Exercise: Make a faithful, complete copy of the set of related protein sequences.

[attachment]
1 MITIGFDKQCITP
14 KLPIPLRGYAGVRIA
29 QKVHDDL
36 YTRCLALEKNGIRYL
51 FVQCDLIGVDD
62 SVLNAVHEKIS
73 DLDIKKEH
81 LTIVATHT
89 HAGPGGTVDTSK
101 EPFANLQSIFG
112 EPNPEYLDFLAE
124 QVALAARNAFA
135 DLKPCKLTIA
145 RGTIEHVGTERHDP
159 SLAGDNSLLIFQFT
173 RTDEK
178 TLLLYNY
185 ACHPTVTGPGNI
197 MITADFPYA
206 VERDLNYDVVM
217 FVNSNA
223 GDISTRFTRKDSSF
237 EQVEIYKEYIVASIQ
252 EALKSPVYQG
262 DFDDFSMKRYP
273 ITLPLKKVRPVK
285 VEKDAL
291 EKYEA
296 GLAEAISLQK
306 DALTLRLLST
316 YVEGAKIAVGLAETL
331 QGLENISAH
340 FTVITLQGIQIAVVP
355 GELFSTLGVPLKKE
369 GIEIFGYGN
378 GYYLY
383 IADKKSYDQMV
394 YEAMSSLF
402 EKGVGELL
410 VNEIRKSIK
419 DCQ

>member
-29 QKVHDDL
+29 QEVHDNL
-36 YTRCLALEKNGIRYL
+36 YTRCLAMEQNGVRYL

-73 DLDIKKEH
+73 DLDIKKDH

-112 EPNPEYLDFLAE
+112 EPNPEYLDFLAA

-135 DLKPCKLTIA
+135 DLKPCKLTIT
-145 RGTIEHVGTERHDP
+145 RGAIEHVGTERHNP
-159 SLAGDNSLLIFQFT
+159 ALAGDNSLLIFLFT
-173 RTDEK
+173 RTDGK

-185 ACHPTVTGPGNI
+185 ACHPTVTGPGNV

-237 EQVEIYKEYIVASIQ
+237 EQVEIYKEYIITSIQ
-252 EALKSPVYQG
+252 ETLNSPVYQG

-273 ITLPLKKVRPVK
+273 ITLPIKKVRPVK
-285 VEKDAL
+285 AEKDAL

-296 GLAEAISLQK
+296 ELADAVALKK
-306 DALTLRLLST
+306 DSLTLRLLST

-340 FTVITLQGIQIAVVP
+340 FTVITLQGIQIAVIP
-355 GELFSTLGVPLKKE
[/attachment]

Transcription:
1 MITIGFDKQCITP
14 KLPIPLRGYAGVRIA
29 QKVHDDL
36 YTRCLALEKNGIRYL
51 FVQCDLIGVDD
62 SVLNAVHEKIS
73 DLDIKKEH
81 LTIVATHT
89 HAGPGGTVDTSK
101 EPFANLQSIFG
112 EPNPEYLDFLAE
124 QVALAARNAFA
135 DLKPCKLTIA
145 RGTIEHVGTERHDP
159 SLAGDNSLLIFQFT
173 RTDEK
178 TLLLYNY
185 ACHPTVTGPGNI
197 MITADFPYA
206 VERDLNYDVVM
217 FVNSNA
223 GDISTRFTRKDSSF
237 EQVEIYKEYIVASIQ
252 EALKSPVYQG
262 DFDDFSMKRYP
273 ITLPLKKVRPVK
285 VEKDAL
291 EKYEA
296 GLAEAISLQK
306 DALTLRLLST
316 YVEGAKIAVGLAETL
331 QGLENISAH
340 FTVITLQGIQIAVVP
355 GELFSTLGVPLKKE
369 GIEIFGYGN
378 GYYLY
383 IADKKSYDQMV
394 YEAMSSLF
402 EKGVGELL
410 VNEIRKSIK
419 DCQ

>member
-29 QKVHDDL
+29 QEVHDNL
-36 YTRCLALEKNGIRYL
+36 YTRCLAMEQNGVRYL

-73 DLDIKKEH
+73 DLDIKKDH

-112 EPNPEYLDFLAE
+112 EPNPEYLDFLAA

-135 DLKPCKLTIA
+135 DLKPCKLTIT
-145 RGTIEHVGTERHDP
+145 RGAIEHVGTERHNP
-159 SLAGDNSLLIFQFT
+159 ALAGDNSLLIFLFT
-173 RTDEK
+173 RTDGK

-185 ACHPTVTGPGNI
+185 ACHPTVTGPGNV

-237 EQVEIYKEYIVASIQ
+237 EQVEIYKEYIITSIQ
-252 EALKSPVYQG
+252 ETLNSPVYQG

-273 ITLPLKKVRPVK
+273 ITLPIKKVRPVK
-285 VEKDAL
+285 AEKDAL

-296 GLAEAISLQK
+296 ELADAVALKK
-306 DALTLRLLST
+306 DSLTLRLLST

-340 FTVITLQGIQIAVVP
+340 FTVITLQGIQIAVIP
-355 GELFSTLGVPLKKE